Good questions, Terri. That's exactly why I fear that this thing is doomed from the start. Based on some of the ignorant comments we've seen here and elsewhere, it may end up doing more harm than good by dredging up very deep problems without a mechanism to do anything about them.

But at least there are only 17 members on the committee.

Ruby, I don't think 17 people are enough to "develop recommendations for appropriate memorials to the life and legacy of Dr. Martin Luther King, Jr.” I don't mean that as criticism of the people who have been selected--just pointing out that the original task of determining whether or not to rename Airport Rd has grown in scope per the wording of the charge--recomendation(s), memorial(s).

59 is probably too many to decide the renaming, and 17 is surely not enough to accomplish the community-wide racial healing the Mayor has in mind with his big-view MLK legacy stuff. The problem is, which one is the goal of the committee? And which one did the community ask for? Neither.

For those interested, I discuss the NAACP and its role in this process in my column in today's Chapel Hill Herald:

For those interested, others discuss the NAACP and Dan Coleman's column in letters in Chapel Hill Herald:

Wow. One of them writes that "for the most part, the NAACP is obsolete." The other says "Coleman accused President Bush of trying to squash the black vote in Florida. He offered no evidence..."

What planet do these people live on? And can they please stay there?

Can someone please explain to me the "history" behind Airport Road. I am having trouble understanding why anyone would have a problem renaming Airport Road, so I fear that I may just not understand. I can understand that businesses would have to change letterhead, but that seems like a minimal problem. Maybe we should hire a cheaper facilitator and give money to these businesses to change letterhead. By the way, I have seen some of the most ignorant comments on this site and in the news regarding this issue. It frankly makes me sick that people in this town can still feel the way they do. I would guess that it is racism, and they are probably the people who say: "I have black (hispanic) friends." by the way, I am all for Caesar Chavez boulevard.

Heading:Rename Airport Road King Airport Road.
I had come to the conclusion that King Airport Road, would be a fine name change in the tradition of Rosemary Street, which I am told is named after two women.
The name of the road is important because the airport is important. Renaming the road is a way to make the airport seem less important.
Last time I thought about it to conclusion I determined that renaming Airport Road, King Airport and establishing an annual Pilot License Scholarship in honor of meritocracy and equal opportunity would be a part of the resolution of the future of the airport, and the name of the road to it.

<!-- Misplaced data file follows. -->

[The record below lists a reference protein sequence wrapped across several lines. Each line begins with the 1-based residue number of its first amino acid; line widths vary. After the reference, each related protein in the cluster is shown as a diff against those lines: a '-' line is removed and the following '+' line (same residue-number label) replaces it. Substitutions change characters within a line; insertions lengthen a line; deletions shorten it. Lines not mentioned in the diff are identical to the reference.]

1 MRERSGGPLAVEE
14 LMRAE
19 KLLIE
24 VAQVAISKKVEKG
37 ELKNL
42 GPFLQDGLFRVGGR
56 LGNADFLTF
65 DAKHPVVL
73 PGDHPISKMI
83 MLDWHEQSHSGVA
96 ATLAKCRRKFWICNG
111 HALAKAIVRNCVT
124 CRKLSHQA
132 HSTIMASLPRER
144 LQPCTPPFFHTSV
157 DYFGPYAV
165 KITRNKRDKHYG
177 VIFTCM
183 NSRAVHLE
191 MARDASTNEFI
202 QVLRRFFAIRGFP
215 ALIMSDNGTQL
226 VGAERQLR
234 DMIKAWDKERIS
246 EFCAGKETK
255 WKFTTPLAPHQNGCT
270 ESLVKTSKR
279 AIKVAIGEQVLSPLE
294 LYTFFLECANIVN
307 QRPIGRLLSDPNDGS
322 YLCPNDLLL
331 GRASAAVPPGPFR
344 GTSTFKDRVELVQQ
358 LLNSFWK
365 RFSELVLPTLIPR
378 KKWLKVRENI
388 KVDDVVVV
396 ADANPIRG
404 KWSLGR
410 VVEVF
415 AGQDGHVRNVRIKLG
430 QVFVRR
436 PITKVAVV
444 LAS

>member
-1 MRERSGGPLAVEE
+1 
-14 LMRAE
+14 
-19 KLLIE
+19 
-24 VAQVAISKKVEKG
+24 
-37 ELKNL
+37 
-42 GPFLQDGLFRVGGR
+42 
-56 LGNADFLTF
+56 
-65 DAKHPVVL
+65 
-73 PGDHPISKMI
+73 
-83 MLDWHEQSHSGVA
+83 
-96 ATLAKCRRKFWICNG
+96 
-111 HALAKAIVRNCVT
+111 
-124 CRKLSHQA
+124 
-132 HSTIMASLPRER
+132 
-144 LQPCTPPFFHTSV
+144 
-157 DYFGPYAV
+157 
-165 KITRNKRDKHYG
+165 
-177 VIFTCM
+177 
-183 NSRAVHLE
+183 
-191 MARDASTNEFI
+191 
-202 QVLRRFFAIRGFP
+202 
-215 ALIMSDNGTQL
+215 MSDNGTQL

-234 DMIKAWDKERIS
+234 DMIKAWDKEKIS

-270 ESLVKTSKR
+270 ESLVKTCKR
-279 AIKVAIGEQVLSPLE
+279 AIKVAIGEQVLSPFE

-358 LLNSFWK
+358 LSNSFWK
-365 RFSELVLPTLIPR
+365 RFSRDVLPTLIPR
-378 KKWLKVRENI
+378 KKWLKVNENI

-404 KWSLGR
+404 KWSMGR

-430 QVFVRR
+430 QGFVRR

The further off the ground we get, the less that race or even nationality gets.
What about King Spaceport Blvd.?
What about King Nanotube Space Elevator Road?
That Tuskeegee Airman Movie was inspiring. Certainly Martin Luther King, if he was still alive might think of their accomplishments if he was invloved in renaming the road here.
Might be interesting to call Corretta King and ask her what she might think her husband would want the road named, if he was alive.
I wonder how many airports are named after Martin Luther King?
How about moving Horace Williams airport to the Landfill on Eubanks, and naming the new airport Martin Luther King Airport?
Best- Russell Day

Here's a question you missed;

In how many airports, spaceports, or nanotubes was King beaten, set upon with dogs or fire hoses, or carted off to jail on behalf of his cause? It's easy to be glib when you overlook the sacrifices made by those in the civil rights movement and the injustices that continue to this day.

There's a reason that hundreds of cities across the country have honored King on their streets. Not only King's work but so much of the civil rights movement, including in Chapel Hill, took the form of marches, rallies, and sit-ins in the streets.

Renaming Airport Rd. to honor the fight for civil rights is a great idea. I don't understand the historical importance of the current name. So it goes to an airport. What's the big deal? Maybe someone can comment with something more than this one liner.

If the road it renamed to honor King, I hope it is a name that will avoid confusion with the one in Durham. Maybe just plain "Road" instead of "Boulevard."

Even better, someone suggested honoring Sojourner Truth. A great name for a road leading to a university. Is this commitee limited to only honoring King?

I will ask again. Can someone please explain to me the significance of Airport Road, and how is it part of town history? Is there realy any history behind it, or is that all BS?

I wonder if anyone has asked the highly paid facilitators if they have an opinion on whether to change the name. Shouldn't the facilitators be impartial?

You can have an opinion and still facilitate an impartial process if you are indeed a skilled facilitator. That's a big IF...


Community Guidelines

By using this site, you agree to our community guidelines. Inappropriate or disruptive behavior will result in moderation or eviction.


Content license

By contributing to OrangePolitics, you agree to license your contributions under a Creative Commons Attribution-NoDerivs 3.0 United States License.

Creative Commons License

Zircon - This is a contributing Drupal Theme
Design by WeebPal.